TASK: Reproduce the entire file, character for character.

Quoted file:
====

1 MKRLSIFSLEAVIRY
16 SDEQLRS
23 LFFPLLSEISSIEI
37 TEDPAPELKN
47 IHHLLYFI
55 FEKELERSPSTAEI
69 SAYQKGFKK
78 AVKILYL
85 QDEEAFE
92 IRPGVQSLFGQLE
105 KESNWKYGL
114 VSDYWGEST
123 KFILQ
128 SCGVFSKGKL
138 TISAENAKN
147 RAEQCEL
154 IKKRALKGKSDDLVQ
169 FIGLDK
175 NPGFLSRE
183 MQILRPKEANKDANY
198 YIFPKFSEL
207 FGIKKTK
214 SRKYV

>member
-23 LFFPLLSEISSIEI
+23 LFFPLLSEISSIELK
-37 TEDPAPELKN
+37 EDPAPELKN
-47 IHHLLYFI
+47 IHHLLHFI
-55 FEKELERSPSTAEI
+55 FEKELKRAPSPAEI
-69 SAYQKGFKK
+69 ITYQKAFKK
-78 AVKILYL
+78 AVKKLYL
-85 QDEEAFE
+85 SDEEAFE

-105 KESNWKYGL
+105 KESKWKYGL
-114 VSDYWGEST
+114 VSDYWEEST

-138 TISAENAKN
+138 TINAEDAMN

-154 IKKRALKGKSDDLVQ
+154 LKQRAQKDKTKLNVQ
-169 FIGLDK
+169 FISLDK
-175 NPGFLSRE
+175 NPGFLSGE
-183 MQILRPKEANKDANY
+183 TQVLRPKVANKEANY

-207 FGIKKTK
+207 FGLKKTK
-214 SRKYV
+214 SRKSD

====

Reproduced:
1 MKRLSIFSLEAVIRY
16 SDEQLRS
23 LFFPLLSEISSIEI
37 TEDPAPELKN
47 IHHLLYFI
55 FEKELERSPSTAEI
69 SAYQKGFKK
78 AVKILYL
85 QDEEAFE
92 IRPGVQSLFGQLE
105 KESNWKYGL
114 VSDYWGEST
123 KFILQ
128 SCGVFSKGKL
138 TISAENAKN
147 RAEQCEL
154 IKKRALKGKSDDLVQ
169 FIGLDK
175 NPGFLSRE
183 MQILRPKEANKDANY
198 YIFPKFSEL
207 FGIKKTK
214 SRKYV

>member
-23 LFFPLLSEISSIEI
+23 LFFPLLSEISSIELK
-37 TEDPAPELKN
+37 EDPAPELKN
-47 IHHLLYFI
+47 IHHLLHFI
-55 FEKELERSPSTAEI
+55 FEKELKRAPSPAEI
-69 SAYQKGFKK
+69 ITYQKAFKK
-78 AVKILYL
+78 AVKKLYL
-85 QDEEAFE
+85 SDEEAFE

-105 KESNWKYGL
+105 KESKWKYGL
-114 VSDYWGEST
+114 VSDYWEEST

-138 TISAENAKN
+138 TINAEDAMN

-154 IKKRALKGKSDDLVQ
+154 LKQRAQKDKTKLNVQ
-169 FIGLDK
+169 FISLDK
-175 NPGFLSRE
+175 NPGFLSGE
-183 MQILRPKEANKDANY
+183 TQVLRPKVANKEANY

-207 FGIKKTK
+207 FGLKKTK
-214 SRKYV
+214 SRKSD